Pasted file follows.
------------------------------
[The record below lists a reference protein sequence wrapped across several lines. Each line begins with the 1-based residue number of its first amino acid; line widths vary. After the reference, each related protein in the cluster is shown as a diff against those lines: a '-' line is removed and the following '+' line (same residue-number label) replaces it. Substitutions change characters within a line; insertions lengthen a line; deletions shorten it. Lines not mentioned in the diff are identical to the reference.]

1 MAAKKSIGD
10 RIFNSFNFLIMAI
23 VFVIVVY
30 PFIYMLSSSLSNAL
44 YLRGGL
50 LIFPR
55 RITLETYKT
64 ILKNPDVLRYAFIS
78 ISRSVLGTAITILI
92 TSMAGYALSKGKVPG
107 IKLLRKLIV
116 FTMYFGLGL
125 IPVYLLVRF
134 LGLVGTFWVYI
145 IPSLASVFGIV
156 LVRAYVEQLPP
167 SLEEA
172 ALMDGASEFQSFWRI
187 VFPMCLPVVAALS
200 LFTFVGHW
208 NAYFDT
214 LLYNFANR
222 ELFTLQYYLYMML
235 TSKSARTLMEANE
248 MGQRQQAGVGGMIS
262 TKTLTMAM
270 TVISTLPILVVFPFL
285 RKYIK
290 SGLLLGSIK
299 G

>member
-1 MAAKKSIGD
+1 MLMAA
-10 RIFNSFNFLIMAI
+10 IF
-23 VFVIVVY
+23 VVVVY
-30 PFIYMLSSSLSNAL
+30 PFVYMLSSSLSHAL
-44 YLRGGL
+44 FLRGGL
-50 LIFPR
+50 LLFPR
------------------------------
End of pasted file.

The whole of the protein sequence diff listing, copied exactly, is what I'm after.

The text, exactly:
[The record below lists a reference protein sequence wrapped across several lines. Each line begins with the 1-based residue number of its first amino acid; line widths vary. After the reference, each related protein in the cluster is shown as a diff against those lines: a '-' line is removed and the following '+' line (same residue-number label) replaces it. Substitutions change characters within a line; insertions lengthen a line; deletions shorten it. Lines not mentioned in the diff are identical to the reference.]

1 MAAKKSIGD
10 RIFNSFNFLIMAI
23 VFVIVVY
30 PFIYMLSSSLSNAL
44 YLRGGL
50 LIFPR
55 RITLETYKT
64 ILKNPDVLRYAFIS
78 ISRSVLGTAITILI
92 TSMAGYALSKGKVPG
107 IKLLRKLIV
116 FTMYFGLGL
125 IPVYLLVRF
134 LGLVGTFWVYI
145 IPSLASVFGIV
156 LVRAYVEQLPP
167 SLEEA
172 ALMDGASEFQSFWRI
187 VFPMCLPVVAALS
200 LFTFVGHW
208 NAYFDT
214 LLYNFANR
222 ELFTLQYYLYMML
235 TSKSARTLMEANE
248 MGQRQQAGVGGMIS
262 TKTLTMAM
270 TVISTLPILVVFPFL
285 RKYIK
290 SGLLLGSIK
299 G

>member
-1 MAAKKSIGD
+1 MLMAA
-10 RIFNSFNFLIMAI
+10 IF
-23 VFVIVVY
+23 VVVVY
-30 PFIYMLSSSLSNAL
+30 PFVYMLSSSLSHAL
-44 YLRGGL
+44 FLRGGL
-50 LIFPR
+50 LLFPR